Many literary outlets like to promote new books by featuring an interview with the author. It gives readers an introduction to the author’s new book, and also provides insights into the mind of great writers, and allows them to find out what makes these authors tick. For authors, it’s an opportunity to share why readers should pick up their latest book, their personal writing habits, and their thoughts on the literary world in general. For the interviewer, it’s a great way to connect with the writing community and learn some writing tips and tricks.
I’ve published author Q&As in Longreads, the LA Review of Books, Electric Literature, Earth Island Journal, and other outlets. The key is to pitch the Q&A well in advance of the author’s book release, as publications work on a longer timescale when it comes to timely events like book releases. It’s also important to ensure the author is on board before pitching a Q&A. Authors understand that Q&As in key outlets can be critical for getting the word out about their new book, so they are usually amenable to having a chat. Having author Q&A’s in your portfolio shows that you have a knack for connecting with other writers and asking the right questions.
But interviewing an author isn’t as simple as picking up the phone and talking—there’s a lot of preparatory work that goes into the interview itself, plus things to remember both during and after the interview itself. Below are 14 tips for executing a thoughtful author Q&A, one that readers are interested in reading and that you enjoy doing.
- Read the author’s latest book—preferably several times. Read closely and take notes if you have to. Most Q&As are about the author’s latest book, so you want to be prepared by knowing it inside and out. This will also help you come up with questions about the book. If you have time (and if the budget for the piece makes it worthwhile), read several of the author’s books. When I interviewed Barbara Kingsolver I re-read all of her novels and found that there were themes I hadn’t noticed before that I could ask about in my interview. This is helpful if you’re writing a craft piece about the writer’s process and writing themes. If the writer has written any non-fiction, try and fit it into your reading as it can provide insights into the author that are very different than those you get from novels. For example, when I interviewed Ann Patchett I read her collection of non-fiction pieces called “This is the Secret of a Happy Marriage,” and picked up some tips on what her writing practice looks like.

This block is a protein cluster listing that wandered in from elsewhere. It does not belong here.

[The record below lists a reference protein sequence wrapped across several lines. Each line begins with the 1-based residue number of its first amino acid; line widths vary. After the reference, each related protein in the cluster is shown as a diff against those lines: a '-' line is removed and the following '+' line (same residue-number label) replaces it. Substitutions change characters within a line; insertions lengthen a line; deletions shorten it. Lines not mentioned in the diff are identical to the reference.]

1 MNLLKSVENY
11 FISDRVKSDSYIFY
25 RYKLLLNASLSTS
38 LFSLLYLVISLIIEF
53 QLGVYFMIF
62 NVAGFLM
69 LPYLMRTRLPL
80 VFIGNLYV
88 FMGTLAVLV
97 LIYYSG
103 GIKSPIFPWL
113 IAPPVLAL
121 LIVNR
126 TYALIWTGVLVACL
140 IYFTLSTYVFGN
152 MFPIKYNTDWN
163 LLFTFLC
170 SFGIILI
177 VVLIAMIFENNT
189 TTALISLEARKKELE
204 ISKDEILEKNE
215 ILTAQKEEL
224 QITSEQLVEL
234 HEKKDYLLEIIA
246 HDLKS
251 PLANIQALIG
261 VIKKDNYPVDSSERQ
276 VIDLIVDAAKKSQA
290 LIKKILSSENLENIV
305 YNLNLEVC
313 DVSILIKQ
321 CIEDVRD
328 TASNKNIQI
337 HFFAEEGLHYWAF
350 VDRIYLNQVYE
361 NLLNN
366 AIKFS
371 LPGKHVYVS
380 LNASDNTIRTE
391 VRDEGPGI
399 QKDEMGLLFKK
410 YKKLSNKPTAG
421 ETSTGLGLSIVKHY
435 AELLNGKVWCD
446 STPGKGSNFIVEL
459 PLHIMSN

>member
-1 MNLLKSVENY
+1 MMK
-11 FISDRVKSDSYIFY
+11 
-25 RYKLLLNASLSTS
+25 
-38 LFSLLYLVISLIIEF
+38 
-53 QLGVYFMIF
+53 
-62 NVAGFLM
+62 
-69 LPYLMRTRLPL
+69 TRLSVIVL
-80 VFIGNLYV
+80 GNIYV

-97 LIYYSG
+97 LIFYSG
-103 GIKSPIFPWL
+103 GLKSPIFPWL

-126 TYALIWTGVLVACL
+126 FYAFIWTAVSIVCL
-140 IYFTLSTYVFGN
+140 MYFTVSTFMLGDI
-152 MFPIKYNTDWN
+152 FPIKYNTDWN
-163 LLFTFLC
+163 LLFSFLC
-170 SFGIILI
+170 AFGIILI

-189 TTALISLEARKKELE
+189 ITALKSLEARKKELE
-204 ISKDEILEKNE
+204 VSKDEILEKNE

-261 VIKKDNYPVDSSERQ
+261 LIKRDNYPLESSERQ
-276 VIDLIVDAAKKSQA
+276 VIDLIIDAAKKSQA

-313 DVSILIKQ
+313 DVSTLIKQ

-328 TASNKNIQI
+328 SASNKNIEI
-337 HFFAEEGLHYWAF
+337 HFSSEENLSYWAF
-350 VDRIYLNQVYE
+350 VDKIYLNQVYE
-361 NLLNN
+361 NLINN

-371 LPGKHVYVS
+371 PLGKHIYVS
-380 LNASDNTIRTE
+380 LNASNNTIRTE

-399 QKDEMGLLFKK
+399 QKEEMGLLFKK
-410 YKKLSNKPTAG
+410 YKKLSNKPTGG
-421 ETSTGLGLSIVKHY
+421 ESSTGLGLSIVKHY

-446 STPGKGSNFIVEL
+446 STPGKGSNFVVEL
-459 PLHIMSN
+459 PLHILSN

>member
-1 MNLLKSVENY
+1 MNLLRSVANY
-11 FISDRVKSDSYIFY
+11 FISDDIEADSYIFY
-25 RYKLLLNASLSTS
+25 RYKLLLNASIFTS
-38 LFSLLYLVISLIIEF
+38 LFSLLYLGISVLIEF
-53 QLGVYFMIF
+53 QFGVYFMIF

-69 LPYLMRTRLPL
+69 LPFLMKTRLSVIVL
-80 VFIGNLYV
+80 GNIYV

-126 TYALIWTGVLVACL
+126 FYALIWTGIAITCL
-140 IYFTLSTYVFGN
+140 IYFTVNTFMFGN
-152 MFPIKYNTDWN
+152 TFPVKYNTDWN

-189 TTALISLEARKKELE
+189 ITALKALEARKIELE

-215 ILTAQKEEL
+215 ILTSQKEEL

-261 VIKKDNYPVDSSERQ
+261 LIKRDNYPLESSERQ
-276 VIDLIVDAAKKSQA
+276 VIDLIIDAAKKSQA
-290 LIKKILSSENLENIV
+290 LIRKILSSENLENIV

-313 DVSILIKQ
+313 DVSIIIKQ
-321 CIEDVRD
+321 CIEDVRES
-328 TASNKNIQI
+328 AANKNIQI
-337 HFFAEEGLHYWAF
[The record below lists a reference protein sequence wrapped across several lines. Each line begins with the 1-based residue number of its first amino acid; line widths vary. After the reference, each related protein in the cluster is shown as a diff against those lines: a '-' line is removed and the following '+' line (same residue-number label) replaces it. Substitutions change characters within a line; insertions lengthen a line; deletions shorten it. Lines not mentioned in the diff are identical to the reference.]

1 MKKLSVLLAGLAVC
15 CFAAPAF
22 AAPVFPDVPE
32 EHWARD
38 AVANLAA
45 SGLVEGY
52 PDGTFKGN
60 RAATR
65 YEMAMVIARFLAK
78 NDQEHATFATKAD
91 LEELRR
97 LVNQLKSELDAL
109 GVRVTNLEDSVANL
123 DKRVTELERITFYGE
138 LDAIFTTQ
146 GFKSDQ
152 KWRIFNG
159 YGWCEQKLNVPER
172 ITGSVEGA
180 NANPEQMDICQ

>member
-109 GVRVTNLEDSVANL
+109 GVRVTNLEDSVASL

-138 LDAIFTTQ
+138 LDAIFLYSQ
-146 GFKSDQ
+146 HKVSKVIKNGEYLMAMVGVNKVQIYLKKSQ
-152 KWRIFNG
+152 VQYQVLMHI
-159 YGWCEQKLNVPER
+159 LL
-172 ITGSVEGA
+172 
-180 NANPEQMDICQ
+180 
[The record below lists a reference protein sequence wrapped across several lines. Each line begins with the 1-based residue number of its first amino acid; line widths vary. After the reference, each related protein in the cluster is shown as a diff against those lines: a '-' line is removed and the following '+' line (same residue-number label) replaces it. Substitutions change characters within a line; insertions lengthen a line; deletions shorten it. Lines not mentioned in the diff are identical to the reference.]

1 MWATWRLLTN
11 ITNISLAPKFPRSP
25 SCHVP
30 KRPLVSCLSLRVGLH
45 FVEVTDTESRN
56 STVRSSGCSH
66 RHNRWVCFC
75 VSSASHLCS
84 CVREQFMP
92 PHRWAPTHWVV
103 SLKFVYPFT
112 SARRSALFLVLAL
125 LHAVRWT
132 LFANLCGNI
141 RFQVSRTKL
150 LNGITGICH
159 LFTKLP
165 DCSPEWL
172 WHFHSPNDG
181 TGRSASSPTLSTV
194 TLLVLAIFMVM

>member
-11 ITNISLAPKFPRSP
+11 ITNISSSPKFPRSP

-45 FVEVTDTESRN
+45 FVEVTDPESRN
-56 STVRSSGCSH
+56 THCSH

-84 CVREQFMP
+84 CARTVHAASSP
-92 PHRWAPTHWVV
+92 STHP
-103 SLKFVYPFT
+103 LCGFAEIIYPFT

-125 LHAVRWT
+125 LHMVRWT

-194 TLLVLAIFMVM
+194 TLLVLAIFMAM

- Read other interviews the author has done. This will help you avoid asking the same questions they’ve already been asked 100 times, and can help you generate ideas for new questions. Again, like reading their non-fiction work, reading interviews will give you insider tips on the author herself.
- As you start to pull your questions together, consider the audience for your interview. Are they writers looking for writing secrets and tips? Are they feminists looking for a woman-centered approach to writing? Are they general readers who just want to know what the book is about and whether or not they should read it? Each of these audiences will require that you ask different questions of the writer, from what her daily routine is to when her next book is coming out.
- Consider the outlet in which you plan to publish the Q&A. They may have a certain style guide or approach to interviews that they want you to follow—or at least be aware of. This includes the type of question you ask and the kind of answers they’re looking for. For example, I once had a completed Q&A rejected because the outlet didn’t like a couple of my questions. One of the caveats for many places that take author interviews is that it must be conversational and relatable —no email interviews allowed, as they miss some of that conversational aspect.
- Type out all of your questions beforehand. I usually split them into questions about their new book and then broader craft-related questions. In some cases, it’s possible to use an interview for two different outlets—one that wants the new book angle, and one that wants just the craft angle. Organize your questions in an order that flows for you.